Writing, Write, Fountain Pen, Ink, Scribe, Handwriting

Perhaps one of the timeless questions I get from my students is, “What do you expect from this paper/assignment/etc.?” The question is justified by a mentality that is partly formed by an educational system in which the new gods are “outcomes” and “assessments.” Be that as it may, it also witnesses to the attitude of a slave, who writes and thinks the way his master tells him.

After all, when you are a student, it is very difficult to write otherwise. You are not fully yourself, you are still in the process of finding who you will be at the end of this education, and so you expect to write as you are told. I actually remember that even if I thought I was a free man, I was not so during my schooling years, and my writing changed the moment I felt I had full responsibility for deciding to say  something. At that moment, regardless of the quality of the writing, I started to do so like a free man, not like a slave. 

I often tell my students that they should write as professionals. That they should not think of my expectation, but rather they should think of what is to be said regarding a certain topic and to serve their audience by clarifying their ideas on the topic. In fact, there is something interesting about this difference, being free and being a slave in writing: when you write as a free man, you become a servant to others (unless you are the slave of your own ego); when you write as a slave, you don’t serve anyone, not even oneself, because you deny yourself before the power of the master.

Writing like a free man is not saying whatever comes to your mind, but manifesting yourself freely as a member of a body of people: recognizing that writing makes sense only as long as it serves the good of another.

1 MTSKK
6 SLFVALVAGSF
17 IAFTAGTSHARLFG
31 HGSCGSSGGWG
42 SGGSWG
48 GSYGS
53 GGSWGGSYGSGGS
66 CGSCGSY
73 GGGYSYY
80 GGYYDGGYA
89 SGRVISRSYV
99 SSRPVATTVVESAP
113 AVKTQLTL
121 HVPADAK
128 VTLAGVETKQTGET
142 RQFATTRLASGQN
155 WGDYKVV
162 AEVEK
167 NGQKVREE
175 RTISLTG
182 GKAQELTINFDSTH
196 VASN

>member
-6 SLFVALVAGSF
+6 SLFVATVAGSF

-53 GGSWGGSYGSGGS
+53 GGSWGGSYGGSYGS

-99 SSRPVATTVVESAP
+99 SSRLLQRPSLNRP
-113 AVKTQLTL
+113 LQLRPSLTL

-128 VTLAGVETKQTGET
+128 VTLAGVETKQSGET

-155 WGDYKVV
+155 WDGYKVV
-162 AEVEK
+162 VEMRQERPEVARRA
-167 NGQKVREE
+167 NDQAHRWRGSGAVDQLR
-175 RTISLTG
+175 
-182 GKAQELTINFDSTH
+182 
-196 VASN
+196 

A good scene from La vita è bella about the art of serving:

*

I can choose to become the slave of another: false sense of freedom. Out of freedom, I can act as that which I am called to be: a servant of any other.

Student tears

kindergarten.png

Source: http://www.reusableart.com/schoolroom.html.

 

I think I see tears in her eyes.

She’s probably in her late thirties, and she participates in the Convocation for freshmen at her college.

I don’t think I have seen her before. She may be in one of my classes in the future. Or, who knows, she may have taken philosophy some other place. Still, I can’t get over the fact that I think I saw tears in her eyes. At Convocation…

Perhaps it is her first experience in college. It’s not easy to come back to school after so many years. It’s not easy to see that everyone around you is truly dedicated to you, especially after years in which you may have dedicated yourself to others.

Perhaps she has had a difficult life, trying to navigate having a family and having a desire to pursue an education. Or she may have come to school with no such desire, but rather out of a need for a better job.

It does not matter.

Here, now, I think I see tears in her eyes.

I know there will be moments during this semester when I may no longer find resources for dedication–students’ lack of care and of interest, regardless of the reasons one may have for it (being overwhelmed, not loving the field of study etc), is a good friend with despondency. And the semester is long; such things always happen. But I need to remember these tears. I cannot become passive in the presence of these tears.

Give me one student tear out of love for education, and millions of teachers will come back to life.